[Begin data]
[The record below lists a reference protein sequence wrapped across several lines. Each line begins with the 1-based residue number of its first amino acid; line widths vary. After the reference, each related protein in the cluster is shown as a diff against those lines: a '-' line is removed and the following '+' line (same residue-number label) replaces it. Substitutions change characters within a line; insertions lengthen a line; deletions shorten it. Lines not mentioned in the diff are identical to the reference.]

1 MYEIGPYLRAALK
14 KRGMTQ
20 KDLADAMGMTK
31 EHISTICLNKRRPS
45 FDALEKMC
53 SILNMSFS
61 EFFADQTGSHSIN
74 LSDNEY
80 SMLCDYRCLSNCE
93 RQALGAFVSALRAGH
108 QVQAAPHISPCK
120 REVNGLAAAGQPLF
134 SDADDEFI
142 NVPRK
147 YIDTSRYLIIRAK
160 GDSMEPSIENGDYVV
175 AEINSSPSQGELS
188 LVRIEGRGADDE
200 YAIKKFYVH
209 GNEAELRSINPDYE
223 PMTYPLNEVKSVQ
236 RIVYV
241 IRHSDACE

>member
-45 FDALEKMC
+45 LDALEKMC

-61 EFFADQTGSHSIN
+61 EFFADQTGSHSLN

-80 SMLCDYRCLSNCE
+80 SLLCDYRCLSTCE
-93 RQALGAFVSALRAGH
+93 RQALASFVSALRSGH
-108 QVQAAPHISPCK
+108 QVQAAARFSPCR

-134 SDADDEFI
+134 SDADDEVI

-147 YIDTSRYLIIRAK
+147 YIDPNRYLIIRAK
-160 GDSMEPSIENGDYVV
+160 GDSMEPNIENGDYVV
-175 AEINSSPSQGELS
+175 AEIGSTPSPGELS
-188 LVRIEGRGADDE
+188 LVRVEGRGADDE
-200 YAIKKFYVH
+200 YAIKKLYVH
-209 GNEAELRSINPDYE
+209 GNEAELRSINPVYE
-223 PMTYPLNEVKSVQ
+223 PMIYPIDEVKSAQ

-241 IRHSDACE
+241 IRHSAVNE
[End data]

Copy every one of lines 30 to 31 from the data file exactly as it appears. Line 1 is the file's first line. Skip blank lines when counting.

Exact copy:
-80 SMLCDYRCLSNCE
+80 SLLCDYRCLSTCE